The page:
Locomotion: The National Railway Museum at Shildon

Locomotion: The National Railway Museum at Shildon







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Locomotion was the first national museum to be built in the North East and opened in 2004.

At Locomotion there is always something new to see and do. The museum is home to many vehicles from the national railway collection and regularly welcomes guest locomotives and exhibitions. Locomotion explores our railway heritage through interactive displays and offers an exciting events programme for all the family.

Shildon was the home of the first ever steam hauled passenger train which operated during the opening ceremony of the Stockton and Darlington Railway in 1825. Visitors to the museum can see Timothy Hackworth's pioneering locomotive "Sans Pareil", built in 1829 to compete in the Rainhill Trials.

Visitors may also enjoy a ride on our passenger steam train service, on special event days throughout the year - a small charge applies (Please visit www.nrm.org.uk/locomotion for details of our steam timetable).

Venue Type:


Opening hours

10am - 4pm during winter (November-March)
10am - 5pm in summer (April-October)
Closed 24-26 Dec and 1 Jan

Admission charges

Admission free

Additional info

Visitors with Disabilities: Locomotion is fully wheelchair accessible. A bus is available to transport visitors around the site and toilets are available throughout the museum. Please contact Locomotion in advance to reserve a wheelchair.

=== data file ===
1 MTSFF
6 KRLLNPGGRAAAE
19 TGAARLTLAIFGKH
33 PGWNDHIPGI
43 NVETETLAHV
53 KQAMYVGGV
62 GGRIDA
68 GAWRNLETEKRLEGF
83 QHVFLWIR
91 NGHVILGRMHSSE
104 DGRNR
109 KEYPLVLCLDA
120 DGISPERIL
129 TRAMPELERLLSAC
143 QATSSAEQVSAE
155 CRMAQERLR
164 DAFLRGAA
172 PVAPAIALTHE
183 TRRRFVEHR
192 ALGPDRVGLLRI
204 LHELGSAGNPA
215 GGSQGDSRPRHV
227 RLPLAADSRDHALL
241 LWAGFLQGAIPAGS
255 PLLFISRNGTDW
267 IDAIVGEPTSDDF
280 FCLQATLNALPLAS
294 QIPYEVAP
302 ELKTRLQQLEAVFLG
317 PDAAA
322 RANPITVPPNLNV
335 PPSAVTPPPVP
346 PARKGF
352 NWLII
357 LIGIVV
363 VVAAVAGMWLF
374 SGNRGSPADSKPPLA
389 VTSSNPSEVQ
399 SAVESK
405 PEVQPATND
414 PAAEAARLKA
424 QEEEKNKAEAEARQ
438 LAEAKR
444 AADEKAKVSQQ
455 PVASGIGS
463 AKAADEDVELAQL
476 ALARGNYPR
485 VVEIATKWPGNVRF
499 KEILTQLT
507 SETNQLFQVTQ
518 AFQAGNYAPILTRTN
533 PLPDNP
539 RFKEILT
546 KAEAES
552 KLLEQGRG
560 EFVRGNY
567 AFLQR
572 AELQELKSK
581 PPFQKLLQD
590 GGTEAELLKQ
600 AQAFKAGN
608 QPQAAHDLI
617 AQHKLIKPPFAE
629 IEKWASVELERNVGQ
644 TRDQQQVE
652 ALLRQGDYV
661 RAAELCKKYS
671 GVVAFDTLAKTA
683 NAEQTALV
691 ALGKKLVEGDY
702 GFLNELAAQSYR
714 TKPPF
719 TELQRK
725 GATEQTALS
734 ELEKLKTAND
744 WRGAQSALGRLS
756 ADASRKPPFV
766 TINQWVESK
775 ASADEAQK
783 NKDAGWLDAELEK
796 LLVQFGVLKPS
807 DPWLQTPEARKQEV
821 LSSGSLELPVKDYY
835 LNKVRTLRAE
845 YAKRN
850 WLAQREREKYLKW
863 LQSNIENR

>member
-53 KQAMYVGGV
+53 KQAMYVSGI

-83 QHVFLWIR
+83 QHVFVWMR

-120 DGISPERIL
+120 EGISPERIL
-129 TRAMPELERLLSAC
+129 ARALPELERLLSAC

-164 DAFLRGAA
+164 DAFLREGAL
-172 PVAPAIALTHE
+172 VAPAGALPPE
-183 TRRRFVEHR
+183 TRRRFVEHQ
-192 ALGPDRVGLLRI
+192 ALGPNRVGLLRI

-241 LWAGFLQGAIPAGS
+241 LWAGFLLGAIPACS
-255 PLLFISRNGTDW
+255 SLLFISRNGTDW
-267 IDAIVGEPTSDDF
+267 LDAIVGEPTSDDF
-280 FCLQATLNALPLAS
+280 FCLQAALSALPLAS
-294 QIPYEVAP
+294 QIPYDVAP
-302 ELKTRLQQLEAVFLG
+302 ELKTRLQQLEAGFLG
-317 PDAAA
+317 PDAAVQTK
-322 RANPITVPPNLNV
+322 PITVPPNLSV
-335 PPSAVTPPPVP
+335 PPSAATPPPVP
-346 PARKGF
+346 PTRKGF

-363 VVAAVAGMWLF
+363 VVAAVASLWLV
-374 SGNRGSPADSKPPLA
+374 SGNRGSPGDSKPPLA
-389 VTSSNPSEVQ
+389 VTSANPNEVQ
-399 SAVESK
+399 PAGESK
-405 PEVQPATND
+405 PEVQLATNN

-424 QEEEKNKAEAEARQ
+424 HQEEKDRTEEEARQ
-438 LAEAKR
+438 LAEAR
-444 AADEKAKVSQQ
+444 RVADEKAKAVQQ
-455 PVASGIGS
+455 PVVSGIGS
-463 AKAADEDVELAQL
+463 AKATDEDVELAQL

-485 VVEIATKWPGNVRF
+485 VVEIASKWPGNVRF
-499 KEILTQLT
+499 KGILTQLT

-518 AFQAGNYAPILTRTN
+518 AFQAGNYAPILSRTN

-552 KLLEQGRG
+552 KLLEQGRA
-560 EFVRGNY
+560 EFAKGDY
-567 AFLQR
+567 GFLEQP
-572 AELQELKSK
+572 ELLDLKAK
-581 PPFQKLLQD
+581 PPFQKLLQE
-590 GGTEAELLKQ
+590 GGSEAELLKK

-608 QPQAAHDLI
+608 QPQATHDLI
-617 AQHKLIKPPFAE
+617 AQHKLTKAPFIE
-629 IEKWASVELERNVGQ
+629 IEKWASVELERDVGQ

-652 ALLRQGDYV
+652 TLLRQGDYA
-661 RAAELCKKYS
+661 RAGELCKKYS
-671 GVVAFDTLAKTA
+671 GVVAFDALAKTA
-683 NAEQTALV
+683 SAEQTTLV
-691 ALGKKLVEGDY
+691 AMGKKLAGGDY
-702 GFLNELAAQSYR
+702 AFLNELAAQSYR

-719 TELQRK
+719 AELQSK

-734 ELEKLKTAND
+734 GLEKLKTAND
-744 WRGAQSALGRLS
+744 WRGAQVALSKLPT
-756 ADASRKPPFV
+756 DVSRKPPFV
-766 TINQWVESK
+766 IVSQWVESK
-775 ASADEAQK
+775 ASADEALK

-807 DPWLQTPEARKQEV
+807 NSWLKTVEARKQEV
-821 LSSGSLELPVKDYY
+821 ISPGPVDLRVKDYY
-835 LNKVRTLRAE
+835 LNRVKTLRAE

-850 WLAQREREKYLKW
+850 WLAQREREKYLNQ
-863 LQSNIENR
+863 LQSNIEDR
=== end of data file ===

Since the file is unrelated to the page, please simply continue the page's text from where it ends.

Collection details

Land Transport, Social History

Exhibition details are listed below, you may need to scroll down to see them all.

S160 2253 - ex US Army Transportation Corps locomotive

  • 1 June 2014 — 30 September 2015 *on now

Guest locomotive S160 2253, an ex US Army Transportation Corps locomotive that was built by Baldwins in Philadelphia, USA, in 1943, has joined the displays at the museum.

It has works number 69469 and is one of more than 4000 similar locomotives built between 1943 and 1946 to serve the US Military in Europe, Africa and parts of Asia.

The locomotive was first shipped to England, landing in May 1943 and allocated to the LNER, shedded at Leeds Neville Hill. It worked for 15 months before being shipped to France in September 1944, and formed part of the successful war effort to liberate Europe from Nazi oppression.

It was eventually sold as part of the Marshall Plan to the PKP, Polish State Railways, where it worked successfully until 1985, when it was finally withdrawn at Olesnica works.

It was then bought by UK locomotive owning company SPS and moved to the North Yorkshire Moors Railway, arriving in October 1992. It ran on the NYMR for seven years, covering 41,000 miles before boiler issues stopped the engine.

The locomotive can now be seen the Collection building at NRM Shildon.

Suitable for

  • Family friendly



Railway and landscape art - Stephen Bainbridge

  • 30 March — 27 April 2015 *on now

Stephen Bainbridge's artworks often reflect his lifelong passion for the days of steam railways, but he has also produced works of other technical subjects and landscapes.

Stephen always aims to produce paintings that are detailed and technically accurate while portraying the atmosphere of the days of steam.

Having spent many happy hours at Peterborough and Grantham in his youth, Stephen has a particular interest in Sir Nigel Gresley and his locomotives.

Stephen has worked in the acrylic medium for 40 years, initially developing techniques under the tutelage of the professional artist Noel Gregory.

Born in Leicester, Stephen Bainbridge taught in Buckinghamshire for 36 years before retiring to move to the North, initially living in Cumbria before moving to Newton Aycliffe, County Durham, where he now lives with his wife Shelagh.

Suitable for

  • Family friendly